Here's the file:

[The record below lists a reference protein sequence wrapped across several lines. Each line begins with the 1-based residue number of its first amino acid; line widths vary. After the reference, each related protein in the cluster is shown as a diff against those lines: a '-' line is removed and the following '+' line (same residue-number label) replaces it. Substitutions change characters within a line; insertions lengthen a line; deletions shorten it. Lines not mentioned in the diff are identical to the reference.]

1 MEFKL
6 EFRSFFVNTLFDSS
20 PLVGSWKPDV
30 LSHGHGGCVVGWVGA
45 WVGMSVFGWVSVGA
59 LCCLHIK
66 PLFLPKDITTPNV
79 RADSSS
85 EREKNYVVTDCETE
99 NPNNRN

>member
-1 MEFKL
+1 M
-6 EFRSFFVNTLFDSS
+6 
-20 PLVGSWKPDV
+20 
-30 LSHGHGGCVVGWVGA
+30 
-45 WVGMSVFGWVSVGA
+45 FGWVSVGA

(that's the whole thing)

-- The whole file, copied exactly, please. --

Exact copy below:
[The record below lists a reference protein sequence wrapped across several lines. Each line begins with the 1-based residue number of its first amino acid; line widths vary. After the reference, each related protein in the cluster is shown as a diff against those lines: a '-' line is removed and the following '+' line (same residue-number label) replaces it. Substitutions change characters within a line; insertions lengthen a line; deletions shorten it. Lines not mentioned in the diff are identical to the reference.]

1 MEFKL
6 EFRSFFVNTLFDSS
20 PLVGSWKPDV
30 LSHGHGGCVVGWVGA
45 WVGMSVFGWVSVGA
59 LCCLHIK
66 PLFLPKDITTPNV
79 RADSSS
85 EREKNYVVTDCETE
99 NPNNRN

>member
-1 MEFKL
+1 M
-6 EFRSFFVNTLFDSS
+6 
-20 PLVGSWKPDV
+20 
-30 LSHGHGGCVVGWVGA
+30 
-45 WVGMSVFGWVSVGA
+45 FGWVSVGA